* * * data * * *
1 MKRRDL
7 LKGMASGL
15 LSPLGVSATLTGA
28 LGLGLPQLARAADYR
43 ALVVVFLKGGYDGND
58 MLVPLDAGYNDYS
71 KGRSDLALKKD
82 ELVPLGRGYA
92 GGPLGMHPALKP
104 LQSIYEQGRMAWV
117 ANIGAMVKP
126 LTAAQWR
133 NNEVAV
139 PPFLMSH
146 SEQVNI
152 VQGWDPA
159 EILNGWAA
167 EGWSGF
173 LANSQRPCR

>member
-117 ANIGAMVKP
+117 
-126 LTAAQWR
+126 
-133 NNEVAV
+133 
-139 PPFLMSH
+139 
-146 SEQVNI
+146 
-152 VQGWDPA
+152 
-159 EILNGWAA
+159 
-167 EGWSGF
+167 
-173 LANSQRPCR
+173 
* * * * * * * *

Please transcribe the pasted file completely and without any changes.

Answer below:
1 MKRRDL
7 LKGMASGL
15 LSPLGVSATLTGA
28 LGLGLPQLARAADYR
43 ALVVVFLKGGYDGND
58 MLVPLDAGYNDYS
71 KGRSDLALKKD
82 ELVPLGRGYA
92 GGPLGMHPALKP
104 LQSIYEQGRMAWV
117 ANIGAMVKP
126 LTAAQWR
133 NNEVAV
139 PPFLMSH
146 SEQVNI
152 VQGWDPA
159 EILNGWAA
167 EGWSGF
173 LANSQRPCR

>member
-117 ANIGAMVKP
+117 
-126 LTAAQWR
+126 
-133 NNEVAV
+133 
-139 PPFLMSH
+139 
-146 SEQVNI
+146 
-152 VQGWDPA
+152 
-159 EILNGWAA
+159 
-167 EGWSGF
+167 
-173 LANSQRPCR
+173 